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[G.R. No. 2388. August 2, 1905. ]

DEOGRACIAS REYES, Plaintiff-Appellant, v. MANUEL SIGUION ET AL., Defendants-Appellees.

Alberto Barretto, for Appellant.

Del-Pan, Ortigas y Fisher, for Appellees.


1. BILL OF EXCEPTIONS; JUDGE; DISMISSAL. — One of the judges of the Court of First Instance of Manila, on July 25, refused to approve a bill of exceptions. The appellant on August 27 presented the same bill to another judge of that court who approved it. Held, That the bill of exceptions should be dismissed.



This is a motion to dismiss a bill of exceptions and to have the judgment appealed from declared final.

The bill in question was presented on the 4th day of April, 1904, and Judge John C. Sweeney on the 25th of July of the same year refused to approve it. To this order, notice of which was given to the parties on the same day, the appellant took no exception, but about a month later, to wit, on the 27th day of August, 1904, he presented a motion to the court asking that the said order be set aside, and that his bill of exceptions be approved. This motion was argued before Judge A. S. Crossfield, who granted the same and approved said bill of exceptions, with the amendments suggested by the said appellee on the 10th day of September, 1904, and to the order of the court granting said motion an exception was taken on the 14th of the same month, by the appellees.

The presentation and settlement of a bill of exceptions is an important proceeding in the prosecution of ordinary actions; upon its allowance or disallowance depends whether a case shall, or shall not be reviewed on appeal. This will suffice to give an idea of the importance attaching to the orders that a court may make in regard thereto. They are not orders merely discretionary with the judge, which do not dispose finally of a particular question during the course of a proceeding, but on the contrary their effect may be such as to cause irreparable injury to litigants. The Code of Civil Procedure contains express provisions governing the subject.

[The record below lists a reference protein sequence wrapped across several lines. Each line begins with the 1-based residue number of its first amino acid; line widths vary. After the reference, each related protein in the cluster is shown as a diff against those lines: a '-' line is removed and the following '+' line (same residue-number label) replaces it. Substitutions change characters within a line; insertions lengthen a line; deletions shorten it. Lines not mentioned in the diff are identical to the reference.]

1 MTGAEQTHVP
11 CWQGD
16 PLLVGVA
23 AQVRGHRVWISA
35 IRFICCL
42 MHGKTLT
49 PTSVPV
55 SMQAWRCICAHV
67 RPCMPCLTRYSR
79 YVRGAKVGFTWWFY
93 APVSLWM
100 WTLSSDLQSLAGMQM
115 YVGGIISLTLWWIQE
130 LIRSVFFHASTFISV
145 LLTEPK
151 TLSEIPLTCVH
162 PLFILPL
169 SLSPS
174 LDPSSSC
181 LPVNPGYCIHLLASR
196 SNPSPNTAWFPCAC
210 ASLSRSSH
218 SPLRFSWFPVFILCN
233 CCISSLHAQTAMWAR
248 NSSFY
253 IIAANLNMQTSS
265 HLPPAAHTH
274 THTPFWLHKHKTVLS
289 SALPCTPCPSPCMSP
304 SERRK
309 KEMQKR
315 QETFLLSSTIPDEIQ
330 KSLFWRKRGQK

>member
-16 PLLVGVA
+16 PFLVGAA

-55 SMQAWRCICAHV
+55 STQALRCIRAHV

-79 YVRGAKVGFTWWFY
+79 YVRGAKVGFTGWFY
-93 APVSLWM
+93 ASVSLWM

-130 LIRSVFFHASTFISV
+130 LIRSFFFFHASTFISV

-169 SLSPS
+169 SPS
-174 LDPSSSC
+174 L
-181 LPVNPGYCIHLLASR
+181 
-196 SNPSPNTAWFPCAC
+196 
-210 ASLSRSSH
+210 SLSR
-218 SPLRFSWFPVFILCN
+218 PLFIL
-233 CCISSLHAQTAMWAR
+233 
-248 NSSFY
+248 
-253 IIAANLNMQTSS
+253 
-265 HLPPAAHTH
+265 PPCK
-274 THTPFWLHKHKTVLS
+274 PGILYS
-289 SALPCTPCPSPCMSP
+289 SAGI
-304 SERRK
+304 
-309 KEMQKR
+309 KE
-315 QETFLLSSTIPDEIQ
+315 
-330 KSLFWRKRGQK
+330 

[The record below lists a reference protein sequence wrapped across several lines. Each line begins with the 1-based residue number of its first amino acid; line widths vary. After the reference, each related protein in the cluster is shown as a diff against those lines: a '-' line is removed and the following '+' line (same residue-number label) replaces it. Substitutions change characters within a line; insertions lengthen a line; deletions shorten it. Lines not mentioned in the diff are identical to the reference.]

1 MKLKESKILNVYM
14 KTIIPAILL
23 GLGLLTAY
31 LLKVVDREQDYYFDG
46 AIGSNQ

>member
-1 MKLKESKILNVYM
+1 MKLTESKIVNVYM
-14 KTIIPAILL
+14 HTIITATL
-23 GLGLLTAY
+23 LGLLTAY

There is nothing in those provisions that authorizes a Court of First Instance to approve a bill of exceptions which another judge of the same court has refused to allow, thus rendering void any order which the latter might have made. Nor would it be easy to harmonize such anomalous procedure with the far-reaching importance of those provisions relating to bills of exceptions. Section 499 of the Code of Civil Procedure provides a means for compelling the court below to sign and certify a bill of exceptions in case it refuses to do so without any legal reason, and it expressly authorizes the aggrieved party to present a petition to the Supreme Court for a writ of mandamus against such judge.

We are of opinion that this is the remedy that the appellant in this case should have sought from the order of Judge Sweeney refusing to allow his bill of exceptions, instead of requesting another judge, about a month later, to set aside that order. This, we think, makes it unnecessary to discuss the other points raised in the motion now before us.

We accordingly dismiss the bill of exceptions and declare the judgment appealed from final, without express provision as to the costs or this motion. So ordered.

Arellano, C.J., Torres, Johnson, Carson and Willard, JJ., concur.

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